The following case illustrates the applicability of MCC prior to maximum medical improvement.
1st DCA 1999), reveal that MCC shifts focus once a claimant reaches maximum medical improvement.
These cases make clear maximum medical improvement is of extreme importance in the application of MCC.
Considering an employer/carrier may only apportion disability benefits after maximum medical improvement, the logical question would be: "Can an employer apportion out the unrelated causes that represent less than 51 percent?
Prior to maximum medical improvement, the question is "what is the MCC of the existence of a temporary disabling aggravation?
The more difficult analysis is created when the qualitative analysis is combined with compensability of the resulting disability or need for treatment after maximum medical improvement.
If, however, the industrial accident is at least 51 percent responsible for the resulting disability and need for treatment after maximum medical improvement, will the employer/carrier be fully responsible for the resulting disability?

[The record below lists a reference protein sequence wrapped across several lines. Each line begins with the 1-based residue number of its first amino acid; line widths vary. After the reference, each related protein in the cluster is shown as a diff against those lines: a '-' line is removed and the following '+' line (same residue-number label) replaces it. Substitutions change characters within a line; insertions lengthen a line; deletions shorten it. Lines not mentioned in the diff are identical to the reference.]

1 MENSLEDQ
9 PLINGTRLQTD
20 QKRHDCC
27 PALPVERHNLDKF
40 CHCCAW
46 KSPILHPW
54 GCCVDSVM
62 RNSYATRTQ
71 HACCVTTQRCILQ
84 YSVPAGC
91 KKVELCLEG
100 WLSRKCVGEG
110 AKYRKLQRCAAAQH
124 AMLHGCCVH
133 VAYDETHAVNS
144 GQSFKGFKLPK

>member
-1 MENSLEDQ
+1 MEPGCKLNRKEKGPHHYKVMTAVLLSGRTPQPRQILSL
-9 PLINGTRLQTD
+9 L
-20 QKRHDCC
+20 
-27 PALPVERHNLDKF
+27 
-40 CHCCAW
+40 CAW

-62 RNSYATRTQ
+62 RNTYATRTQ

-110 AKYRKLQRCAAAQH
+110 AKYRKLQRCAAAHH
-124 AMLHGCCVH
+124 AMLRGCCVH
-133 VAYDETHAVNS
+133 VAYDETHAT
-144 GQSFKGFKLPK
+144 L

The doctrine allows for the possibility of partial avoidance of liability to the extent that a cause unrelated to the industrial accident contributes to a claimant's resulting disability after maximum medical improvement is reached.
However, our qualitative analysis shows how new case law makes MCC a hurdle to awarding benefits after maximum medical improvement, in that such an award becomes an all-or-nothing proposition.
On the one hand, claimants will receive compensation or benefits before maximum medical improvement so long as the industrial accident is the MCC of the existence of a temporary disabling aggravation.
Also, an employer is entitled to a hearing to address the termination of temporary disability payments if an employee has reached maximum medical improvement.
Temporary disability payments continue when the injured employee reaches maximum medical improvement, a permanent impairment rating is given, and compensability is not contested by the employer until the employee either accepts or rejects an offered job at a wage equal to or greater than the position within medical restrictions, the parties agree to waive the holding of a benefit review conference, or a benefit review conference is held and the report is filed, whichever occurs first.